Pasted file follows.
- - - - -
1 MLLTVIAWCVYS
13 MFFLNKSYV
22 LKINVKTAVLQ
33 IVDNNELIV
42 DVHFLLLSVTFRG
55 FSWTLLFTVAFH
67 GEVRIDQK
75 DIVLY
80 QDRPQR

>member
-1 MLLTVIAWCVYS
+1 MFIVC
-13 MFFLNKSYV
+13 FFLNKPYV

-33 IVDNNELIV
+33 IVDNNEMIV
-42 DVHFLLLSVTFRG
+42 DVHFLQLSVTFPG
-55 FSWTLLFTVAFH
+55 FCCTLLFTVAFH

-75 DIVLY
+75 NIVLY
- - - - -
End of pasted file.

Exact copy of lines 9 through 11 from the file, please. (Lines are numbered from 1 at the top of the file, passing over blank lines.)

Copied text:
80 QDRPQR

>member
-1 MLLTVIAWCVYS